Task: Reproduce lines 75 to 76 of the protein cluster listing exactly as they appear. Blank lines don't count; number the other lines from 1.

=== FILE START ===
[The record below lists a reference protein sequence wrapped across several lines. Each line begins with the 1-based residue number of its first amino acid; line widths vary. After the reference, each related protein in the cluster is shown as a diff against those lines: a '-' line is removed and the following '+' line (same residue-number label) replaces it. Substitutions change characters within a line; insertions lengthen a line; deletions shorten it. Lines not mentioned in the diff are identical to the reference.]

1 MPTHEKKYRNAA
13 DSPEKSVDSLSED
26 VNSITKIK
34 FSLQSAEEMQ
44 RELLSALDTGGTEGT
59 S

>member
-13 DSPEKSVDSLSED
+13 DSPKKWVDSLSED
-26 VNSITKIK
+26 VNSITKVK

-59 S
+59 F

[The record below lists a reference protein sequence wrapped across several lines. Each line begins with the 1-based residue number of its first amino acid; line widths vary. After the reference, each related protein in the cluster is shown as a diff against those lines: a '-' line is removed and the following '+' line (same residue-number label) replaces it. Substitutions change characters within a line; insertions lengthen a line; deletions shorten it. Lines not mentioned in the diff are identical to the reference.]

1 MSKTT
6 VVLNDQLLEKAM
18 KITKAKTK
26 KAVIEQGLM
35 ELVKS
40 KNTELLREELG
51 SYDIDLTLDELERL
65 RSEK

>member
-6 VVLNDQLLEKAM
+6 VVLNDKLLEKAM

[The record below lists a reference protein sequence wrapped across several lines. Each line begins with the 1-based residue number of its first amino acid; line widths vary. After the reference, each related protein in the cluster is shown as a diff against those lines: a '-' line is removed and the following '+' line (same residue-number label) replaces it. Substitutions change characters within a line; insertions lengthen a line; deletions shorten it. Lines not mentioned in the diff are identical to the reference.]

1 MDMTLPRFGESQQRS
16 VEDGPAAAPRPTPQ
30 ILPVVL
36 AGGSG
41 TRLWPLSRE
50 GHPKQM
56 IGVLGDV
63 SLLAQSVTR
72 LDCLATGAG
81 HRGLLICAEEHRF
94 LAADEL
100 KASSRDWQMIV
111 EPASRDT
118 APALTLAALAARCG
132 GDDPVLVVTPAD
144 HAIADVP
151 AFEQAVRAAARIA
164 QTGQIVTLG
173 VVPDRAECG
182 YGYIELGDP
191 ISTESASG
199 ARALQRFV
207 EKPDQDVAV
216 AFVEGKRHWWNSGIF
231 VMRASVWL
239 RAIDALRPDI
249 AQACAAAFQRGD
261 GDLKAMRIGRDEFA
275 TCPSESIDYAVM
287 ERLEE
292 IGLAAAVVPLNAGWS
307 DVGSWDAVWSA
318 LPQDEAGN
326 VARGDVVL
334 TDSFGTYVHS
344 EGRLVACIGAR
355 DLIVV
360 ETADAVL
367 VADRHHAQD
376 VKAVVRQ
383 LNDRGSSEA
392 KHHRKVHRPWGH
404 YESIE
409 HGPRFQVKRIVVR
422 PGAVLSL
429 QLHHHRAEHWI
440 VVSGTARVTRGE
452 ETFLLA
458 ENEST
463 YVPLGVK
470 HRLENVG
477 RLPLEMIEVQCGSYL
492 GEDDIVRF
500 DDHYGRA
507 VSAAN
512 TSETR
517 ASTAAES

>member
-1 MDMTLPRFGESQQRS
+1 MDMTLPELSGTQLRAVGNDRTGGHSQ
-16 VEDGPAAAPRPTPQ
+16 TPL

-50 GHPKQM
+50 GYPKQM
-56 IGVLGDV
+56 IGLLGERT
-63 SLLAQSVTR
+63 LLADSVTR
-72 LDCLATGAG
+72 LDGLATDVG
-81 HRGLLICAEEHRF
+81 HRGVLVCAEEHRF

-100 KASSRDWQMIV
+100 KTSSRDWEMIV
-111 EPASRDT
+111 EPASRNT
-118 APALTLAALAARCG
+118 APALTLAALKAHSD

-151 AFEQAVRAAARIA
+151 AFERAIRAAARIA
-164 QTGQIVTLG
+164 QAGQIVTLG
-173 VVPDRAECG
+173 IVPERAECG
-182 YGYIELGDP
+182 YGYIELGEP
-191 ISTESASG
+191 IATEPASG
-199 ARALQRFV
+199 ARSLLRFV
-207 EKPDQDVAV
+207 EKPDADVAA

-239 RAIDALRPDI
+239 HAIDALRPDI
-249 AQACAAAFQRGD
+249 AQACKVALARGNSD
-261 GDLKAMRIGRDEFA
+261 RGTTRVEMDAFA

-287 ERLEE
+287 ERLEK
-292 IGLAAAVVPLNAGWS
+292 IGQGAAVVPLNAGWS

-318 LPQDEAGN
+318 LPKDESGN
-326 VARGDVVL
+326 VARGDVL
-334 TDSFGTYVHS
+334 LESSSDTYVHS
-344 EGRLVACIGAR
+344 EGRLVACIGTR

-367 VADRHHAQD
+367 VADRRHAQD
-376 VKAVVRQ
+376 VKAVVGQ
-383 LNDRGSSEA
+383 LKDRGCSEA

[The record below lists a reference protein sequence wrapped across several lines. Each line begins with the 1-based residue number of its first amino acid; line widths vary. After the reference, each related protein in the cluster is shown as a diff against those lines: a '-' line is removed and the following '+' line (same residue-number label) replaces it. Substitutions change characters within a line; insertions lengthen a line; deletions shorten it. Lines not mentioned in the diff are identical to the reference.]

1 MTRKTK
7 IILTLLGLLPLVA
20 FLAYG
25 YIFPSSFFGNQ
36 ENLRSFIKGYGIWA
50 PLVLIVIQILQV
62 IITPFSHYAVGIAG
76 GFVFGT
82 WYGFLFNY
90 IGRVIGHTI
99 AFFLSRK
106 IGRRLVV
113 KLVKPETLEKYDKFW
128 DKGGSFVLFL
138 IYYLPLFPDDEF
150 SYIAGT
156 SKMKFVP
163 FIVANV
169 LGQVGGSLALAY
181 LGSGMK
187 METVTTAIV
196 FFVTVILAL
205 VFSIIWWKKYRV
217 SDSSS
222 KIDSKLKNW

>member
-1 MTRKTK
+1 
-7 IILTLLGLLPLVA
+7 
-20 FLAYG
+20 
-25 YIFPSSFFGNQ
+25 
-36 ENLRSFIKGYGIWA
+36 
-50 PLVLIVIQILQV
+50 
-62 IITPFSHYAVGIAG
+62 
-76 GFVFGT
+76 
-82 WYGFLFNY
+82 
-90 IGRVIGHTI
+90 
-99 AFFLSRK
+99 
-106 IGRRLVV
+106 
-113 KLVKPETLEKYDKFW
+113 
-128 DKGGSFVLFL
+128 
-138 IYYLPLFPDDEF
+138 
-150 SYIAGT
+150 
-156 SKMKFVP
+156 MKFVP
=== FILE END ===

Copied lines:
452 ETFLLA
458 ENEST